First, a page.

Everyone needs a coffee break. For some, that means actually drinking something laden with caffeine to push you through to the end of the day. For others, that break has little to do with java, and much more to do with a nice distraction from whatever is on your plate that particular day. According to the Scientific American, “Downtime replenishes the brain’s stores of attention and motivation, encourages productivity and creativity, and is essential to both achieve our highest levels of performance and simply form stable memories in everyday life.”

Our new recurring segment, Coffee Break, aims to give you just that. Small — albeit worthwhile slices of video content from the web — that should give you exactly what you need when you need to focus on something other than the task at hand.

Kanye West is a man of many talents, that is clear by now. Producer, rapper, fashion designer and once upon a time film director. In honor of Ye’s birthday yesterday, we’re revisiting the stunning work that is his “Runaway” short film.

Directed by West in his directorial debut and written by Hype Williams from a story by West, the 34-minute epic short from 2010 arguably kicked off the visual album trend of recent years. Inspired by classic music films such as Michael Jackson’s Thriller and Purple Rain, the short tells the story of a mortal man who falls in love with a half-woman, half-phoenix, with their love being misunderstand and inevitably doomed. Set to various tracks from West’s My Beautiful Dark Twisted Fantasy, the short film is essentially made up of what would go on to be individual music videos alongside some interstitial scenes which further the narrative.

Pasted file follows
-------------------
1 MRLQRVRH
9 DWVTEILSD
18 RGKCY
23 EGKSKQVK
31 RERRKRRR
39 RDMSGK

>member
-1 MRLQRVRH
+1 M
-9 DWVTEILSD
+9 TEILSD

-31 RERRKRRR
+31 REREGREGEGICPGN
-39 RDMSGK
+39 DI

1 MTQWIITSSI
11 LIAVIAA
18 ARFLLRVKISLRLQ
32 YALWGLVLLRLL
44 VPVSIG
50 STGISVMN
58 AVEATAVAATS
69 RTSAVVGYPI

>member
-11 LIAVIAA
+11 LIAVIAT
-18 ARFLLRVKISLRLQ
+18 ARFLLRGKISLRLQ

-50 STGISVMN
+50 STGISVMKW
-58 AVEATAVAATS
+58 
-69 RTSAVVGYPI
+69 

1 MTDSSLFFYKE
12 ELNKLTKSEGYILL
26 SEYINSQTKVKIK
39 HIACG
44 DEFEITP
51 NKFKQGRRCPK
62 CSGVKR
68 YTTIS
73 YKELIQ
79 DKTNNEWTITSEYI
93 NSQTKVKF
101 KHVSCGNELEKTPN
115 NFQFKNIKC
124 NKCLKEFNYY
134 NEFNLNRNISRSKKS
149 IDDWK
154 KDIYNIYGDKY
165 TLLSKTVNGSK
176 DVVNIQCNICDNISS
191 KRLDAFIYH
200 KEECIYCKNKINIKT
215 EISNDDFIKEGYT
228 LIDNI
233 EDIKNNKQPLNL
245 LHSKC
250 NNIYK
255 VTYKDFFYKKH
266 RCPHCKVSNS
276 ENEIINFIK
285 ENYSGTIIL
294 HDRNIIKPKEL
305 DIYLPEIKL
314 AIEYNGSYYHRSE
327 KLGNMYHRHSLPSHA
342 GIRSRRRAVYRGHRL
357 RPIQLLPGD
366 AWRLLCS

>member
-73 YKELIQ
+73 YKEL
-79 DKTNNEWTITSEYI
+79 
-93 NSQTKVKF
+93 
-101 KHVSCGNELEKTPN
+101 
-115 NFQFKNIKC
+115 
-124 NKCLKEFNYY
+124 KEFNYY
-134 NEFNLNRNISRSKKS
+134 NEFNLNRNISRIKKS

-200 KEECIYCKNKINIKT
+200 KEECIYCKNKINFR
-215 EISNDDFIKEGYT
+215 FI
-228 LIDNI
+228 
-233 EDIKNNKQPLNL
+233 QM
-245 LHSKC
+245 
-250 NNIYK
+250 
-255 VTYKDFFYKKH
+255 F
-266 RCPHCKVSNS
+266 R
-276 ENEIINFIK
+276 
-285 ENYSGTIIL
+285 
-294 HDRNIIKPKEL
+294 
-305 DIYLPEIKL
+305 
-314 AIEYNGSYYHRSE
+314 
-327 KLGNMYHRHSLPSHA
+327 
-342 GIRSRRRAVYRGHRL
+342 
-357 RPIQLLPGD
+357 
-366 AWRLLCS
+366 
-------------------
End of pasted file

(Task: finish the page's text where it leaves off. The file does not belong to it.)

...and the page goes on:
What’s most interesting about “Runaway” is how it feeds into Kanye’s long-term vision for himself – artist Vanessa Beecroft, who’s worked with Ye on his fashion shows, serves as art director, while OFF-WHITE designer and previous long-time Kanye collaborator Virgil Abloh is credited as creative consultant. And let’s not forget Nicki Minaj’s faux-English accent narration.

With influences as varied as filmmakers Federico Fellini and Stanley Kubrick, as well as painters Pablo Picasso and Henri Matisse, the film isn’t bad for a first effort. Aside from 2012’s “Cruel Summer” Ye hasn’t gone back to the director’s chair, but maybe it’s time he did. We’re here for it.

In case you missed it, check out a previous installment of Coffee Break highlighting Donald Glover’s short film “Clapping for the Wrong Reasons.”

Words by Marta Sundac